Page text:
E-Fulfilment and Offshore Centres: Economic Policy Implications for Small Business

E-Fulfilment and Offshore Centres: Economic Policy Implications for Small Business

Simon McCarthy (University of Glamorgan, UK), Brychan Thomas (University of Glamorgan, UK) and Geoff Simmons (University of Ulster, UK)
DOI: 10.4018/978-1-60566-998-4.ch015
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Abstract

This chapter introduces the importance of the e-fulfilment industry for offshore centres and in particular the small business and economic policy implications. The extant concepts, research, and experiences the chapter builds on is the literature concerning the e-fulfilment industry. It argues that the key results, evidence, and experience, from the models that have been developed and the specific model formulated for this work, indicate reasons for the development of e-fulfilment in offshore centres with particular reference to the tax advantages provided by the Channel Island of Jersey. The limitations of the results are that they report the early findings of other work and the conceptualisation of the e-fulfilment model in this work and as a result there is a need for empirical evidence. The authors therefore plan to undertake empirical research to support the evidence that has been researched so far. Furthermore, there are important implications of the study for policy makers, small business, practitioners, researchers, and educators for the specific field of e-fulfilment developments in particular and e-commerce in general.
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Introduction

Past research on the development of the e-fulfilment industry has provided understanding of the activity at a time when it has attracted negative publicity. Negative publicity has focused on businesses that have switched their distributions of low value goods such as CD’s/DVD’s through offshore centres to take advantage of Low Value Consignment Relief (LVCR) which is the European Union (EU) approved mechanism for VAT exemption. LVCR allows products in the single parcel to be shipped sales tax/VAT free throughout the EU if the value of the goods is between 10 and 22 Euros (£8 to £18 in the UK). The specific level of the relief is set by individual EU members and the UK limit is £18.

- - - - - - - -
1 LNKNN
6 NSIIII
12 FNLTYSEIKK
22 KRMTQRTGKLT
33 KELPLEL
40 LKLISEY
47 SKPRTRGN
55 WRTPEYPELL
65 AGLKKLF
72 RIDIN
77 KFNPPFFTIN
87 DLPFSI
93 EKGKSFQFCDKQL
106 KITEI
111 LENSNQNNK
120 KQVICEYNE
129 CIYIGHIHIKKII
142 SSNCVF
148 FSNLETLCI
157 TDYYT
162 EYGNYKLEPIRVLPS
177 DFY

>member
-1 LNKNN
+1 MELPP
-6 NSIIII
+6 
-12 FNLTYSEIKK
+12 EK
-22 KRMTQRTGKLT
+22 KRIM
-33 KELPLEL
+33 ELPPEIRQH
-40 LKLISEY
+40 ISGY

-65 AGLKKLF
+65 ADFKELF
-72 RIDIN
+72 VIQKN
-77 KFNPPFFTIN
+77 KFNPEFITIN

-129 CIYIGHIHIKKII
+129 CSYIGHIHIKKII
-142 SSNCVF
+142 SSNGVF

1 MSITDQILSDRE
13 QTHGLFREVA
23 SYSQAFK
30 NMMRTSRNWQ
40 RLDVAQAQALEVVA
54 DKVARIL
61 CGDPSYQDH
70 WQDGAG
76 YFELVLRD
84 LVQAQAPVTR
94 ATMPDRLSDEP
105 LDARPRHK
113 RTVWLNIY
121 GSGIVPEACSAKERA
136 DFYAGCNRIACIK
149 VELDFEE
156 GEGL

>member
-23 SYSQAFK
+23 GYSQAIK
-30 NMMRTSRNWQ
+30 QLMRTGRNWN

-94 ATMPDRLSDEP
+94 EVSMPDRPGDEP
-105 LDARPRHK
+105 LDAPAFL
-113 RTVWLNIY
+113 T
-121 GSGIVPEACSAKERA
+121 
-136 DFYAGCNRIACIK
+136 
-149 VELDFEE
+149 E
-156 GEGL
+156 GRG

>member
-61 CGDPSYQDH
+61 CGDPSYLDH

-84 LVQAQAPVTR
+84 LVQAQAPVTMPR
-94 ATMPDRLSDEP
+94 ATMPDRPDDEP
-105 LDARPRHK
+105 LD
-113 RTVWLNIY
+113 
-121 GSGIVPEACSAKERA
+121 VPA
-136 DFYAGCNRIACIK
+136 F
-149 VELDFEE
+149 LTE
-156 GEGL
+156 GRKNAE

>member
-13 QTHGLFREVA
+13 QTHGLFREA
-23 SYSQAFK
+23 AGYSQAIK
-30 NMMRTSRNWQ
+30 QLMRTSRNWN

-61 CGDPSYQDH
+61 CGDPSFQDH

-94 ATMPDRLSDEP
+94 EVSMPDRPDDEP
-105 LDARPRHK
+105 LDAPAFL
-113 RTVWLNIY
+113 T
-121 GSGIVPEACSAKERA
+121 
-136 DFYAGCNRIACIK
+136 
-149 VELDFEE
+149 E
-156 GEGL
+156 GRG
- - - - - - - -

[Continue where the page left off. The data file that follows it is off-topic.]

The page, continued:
There are basically two types of activity within the e-fulfilment sector, although a number of businesses operate as a hybrid of the two activities. Whole Chain Companies (WCC), such as Play.com, buy and own stock and sell goods to final customers. On the other hand, Third Party Service Providers (3PS) provide logistics or distribution services for other retailers. It is known that some big retail players, such as Tesco, Asda and Amazon, are using agent companies with operations on Jersey to obtain the benefits of LVCR. WCC receive revenues based on the total value of sales whereas 3PS receive revenues based on the service they provide, with sales revenue received by the retail firm.

The key for e-fulfilment businesses operating in Jersey to take advantage of the LVCR relief is to balance the additional package and delivery charges against the increased profits arising from the competitive advantage offered by lower prices due to the VAT free sales prices.

In this chapter we initially consider the literature concerning the e-fulfilment industry and the models that have been developed. This is followed by the conceptualisation of a model of the e-fulfilment industry which is appropriate to offshore centres. We then apply the model to the case study of the island of Jersey which is an offshore jurisdiction in the English Channel off the shores of France. Finally we draw conclusions from the findings of this study and consider the policy implications of the e-fulfilment activities which are taking place.

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